Donald Trump was back, Carly Fiorina was out, excluded by the rules of the ABC News debate, and Sen. Marco Rubio of Florida was drawing attacks after his strong showing in Iowa.
The GOP presidential candidates were on stage Saturday night for the final debate before the New Hampshire primary, where some of the Republicans must do well if they are to continue. Trump, who finished second behind U.S. Sen. Ted Cruz of Texas in the Iowa caucuses, returned after skipping the previous debate.
Here are some of the liveliest moments of the evening.
GETTING ON STAGE
The debate got off to an awkward start as Dr. Ben Carson hesitated going onto the stage even as he was waved on. Trump lingered with Carson until they both entered, but then Kasich was left behind. A few minutes later Carson made a reference to expecting to be introduced second.
A STUMP SPEECH
Rubio tried to defend his relatively short time in the U.S. Senate by saying if years spent as a senator were the measure of a candidate everyone on the stage should be rallying around Vice President Joe Biden. Biden represented Delaware for 36 years.
But New Jersey Gov. Chris Christie quickly attacked Rubio for failing to make a single decision of consequence in the Senate for which he was held accountable and mocked him for giving his “30-second” prepared speech. Memorized speeches don’t get the snow plowed or help rebuild a state destroyed by Superstorm Sandy, he said. And he criticized Rubio for listing the Hezbollah Sanctions Act as an accomplishment but failing to show up for the vote.
“That’s not leadership,” Christie said. “That’s truancy.”
Rubio rejoined by telling Christie he had to be shamed into returning to New Jersey from New Hampshire during the recent blizzard. And he brought up New Jersey’s credit rating, downgraded nine times since Christie became governor.
But Rubio also continued to repeat himself several times with the same comments criticizing President Barack Obama.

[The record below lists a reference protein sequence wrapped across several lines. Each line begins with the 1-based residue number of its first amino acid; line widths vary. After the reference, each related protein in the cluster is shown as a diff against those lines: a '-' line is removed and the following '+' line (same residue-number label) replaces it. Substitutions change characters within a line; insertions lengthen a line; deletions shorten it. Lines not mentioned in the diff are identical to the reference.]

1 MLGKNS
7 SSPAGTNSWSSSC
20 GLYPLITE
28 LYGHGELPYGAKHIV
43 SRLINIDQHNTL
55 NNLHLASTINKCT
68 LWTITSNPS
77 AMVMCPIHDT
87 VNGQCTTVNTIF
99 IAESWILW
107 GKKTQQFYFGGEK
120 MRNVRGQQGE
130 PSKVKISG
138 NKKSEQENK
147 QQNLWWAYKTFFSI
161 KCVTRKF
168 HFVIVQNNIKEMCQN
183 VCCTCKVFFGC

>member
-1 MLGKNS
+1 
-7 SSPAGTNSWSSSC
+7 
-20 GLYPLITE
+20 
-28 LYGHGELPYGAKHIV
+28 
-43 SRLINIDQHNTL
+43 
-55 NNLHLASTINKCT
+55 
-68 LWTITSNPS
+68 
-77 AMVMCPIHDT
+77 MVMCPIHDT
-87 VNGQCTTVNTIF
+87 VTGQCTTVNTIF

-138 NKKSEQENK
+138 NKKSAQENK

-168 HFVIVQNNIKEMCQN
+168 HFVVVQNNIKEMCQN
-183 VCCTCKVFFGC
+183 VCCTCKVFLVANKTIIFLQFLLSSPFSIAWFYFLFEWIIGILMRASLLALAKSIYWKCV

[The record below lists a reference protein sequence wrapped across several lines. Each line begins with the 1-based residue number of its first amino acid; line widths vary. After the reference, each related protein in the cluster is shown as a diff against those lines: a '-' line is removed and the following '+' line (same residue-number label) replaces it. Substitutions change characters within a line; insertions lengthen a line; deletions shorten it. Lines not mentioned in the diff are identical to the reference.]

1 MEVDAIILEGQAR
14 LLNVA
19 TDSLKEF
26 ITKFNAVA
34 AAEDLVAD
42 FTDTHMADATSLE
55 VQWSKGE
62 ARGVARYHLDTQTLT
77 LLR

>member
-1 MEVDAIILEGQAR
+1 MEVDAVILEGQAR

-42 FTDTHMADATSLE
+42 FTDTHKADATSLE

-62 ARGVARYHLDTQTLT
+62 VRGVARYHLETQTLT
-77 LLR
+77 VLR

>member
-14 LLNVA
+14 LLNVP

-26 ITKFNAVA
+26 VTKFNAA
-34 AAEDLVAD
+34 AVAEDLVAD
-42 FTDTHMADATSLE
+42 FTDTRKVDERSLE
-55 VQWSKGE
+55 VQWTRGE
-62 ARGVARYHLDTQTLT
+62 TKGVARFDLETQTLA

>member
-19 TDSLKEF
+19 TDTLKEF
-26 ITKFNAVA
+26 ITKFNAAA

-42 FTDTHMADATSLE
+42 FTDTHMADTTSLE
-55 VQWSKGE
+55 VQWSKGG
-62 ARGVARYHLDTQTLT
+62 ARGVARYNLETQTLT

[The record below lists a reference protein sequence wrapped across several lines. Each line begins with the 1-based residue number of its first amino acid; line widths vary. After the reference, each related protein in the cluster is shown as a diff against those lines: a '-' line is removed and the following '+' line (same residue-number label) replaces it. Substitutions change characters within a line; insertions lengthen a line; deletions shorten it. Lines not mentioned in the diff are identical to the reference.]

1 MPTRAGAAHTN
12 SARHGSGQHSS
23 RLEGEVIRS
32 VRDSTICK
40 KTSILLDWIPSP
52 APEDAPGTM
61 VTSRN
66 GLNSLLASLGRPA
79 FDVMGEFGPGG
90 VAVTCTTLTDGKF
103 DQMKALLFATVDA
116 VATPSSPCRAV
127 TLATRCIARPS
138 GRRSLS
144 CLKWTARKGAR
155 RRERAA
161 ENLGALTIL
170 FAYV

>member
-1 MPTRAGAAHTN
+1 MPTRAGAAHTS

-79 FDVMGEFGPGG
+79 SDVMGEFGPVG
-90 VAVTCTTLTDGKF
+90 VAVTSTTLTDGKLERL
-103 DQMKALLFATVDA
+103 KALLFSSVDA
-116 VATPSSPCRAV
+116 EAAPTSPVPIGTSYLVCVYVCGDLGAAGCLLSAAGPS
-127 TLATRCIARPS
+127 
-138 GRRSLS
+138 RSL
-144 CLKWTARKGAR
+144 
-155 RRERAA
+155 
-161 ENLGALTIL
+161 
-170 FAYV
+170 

Carson was asked about messages sent by Cruz’s campaign just before the Iowa caucuses, claiming falsely that Carson was leaving the race.
“I’m not going to use this opportunity to savage the reputation of Senator Cruz,” he said.
Carson said he owed it to his volunteers, one of whom died in a traffic accident in Iowa, to stay in the competition. And he added that he was disappointed in the display of what he called “Washington ethics” — doing what is needed to do to win, not what is right.
Cruz apologized, and blamed CNN for reporting that Carson was taking a break from his campaign.
Carson responded that CNN’s initial tweet was quickly followed by a second one saying he was still in the race. Voters can make their own judgement, he said.
At the end of the debate, Trump got a dig in, saying Cruz had received Carson’s votes.
Trump and Bush got into a sharp disagreement over eminent domain, the process by which the government can take private property for public good. Trump, who has benefited from it, defended it as a way to build roads and schools.
Bush countered with a jab at Trump’s attempt to take a woman’s house in Atlantic City to use as a parking lot for limousines, next to one of his casinos.
“Jeb wants to be a tough guy,” Trump snapped.
The woman went to state court and ended up keeping her home.
TRUMP VERSUS THE CROWD
Trump at one point said his team was unable to get tickets for the audience because they had gone to “donors, special interests, the people who put up the money.”
As the audience booed, he added, “The reason they’re not loving me is I don’t want their money.”
Trump makes a point of saying he is funding his campaign himself.
FEELING LEFT OUT
Carson showed his frustration at not getting as much time as the others.
“I’m not here just to add beauty to the stage,” Carson said as he jumped into a discussion about the Middle East.
In his closing remarks he said the media had tried to ignore him
“I’m still here and I’m not going any place either,” he said.
Cruz, asked about the heroin epidemic in New Hampshire, talked about the death of his half-sister, Miriam, from a drug overdose. He and his father, Rafael, tried to rescue her from a crack house, but failed, he said. After his sister’s death, he put her son, Joey, into a military school.
He joins Christie and Fiorina in discussing addictions from the vantage of their families.
Christie talks about a law school friend who died after injuring his back and becoming addicted to Percocet.
Fiorina’s step-daughter, Lori, died at age 35 after a struggle with alcohol and prescription pills.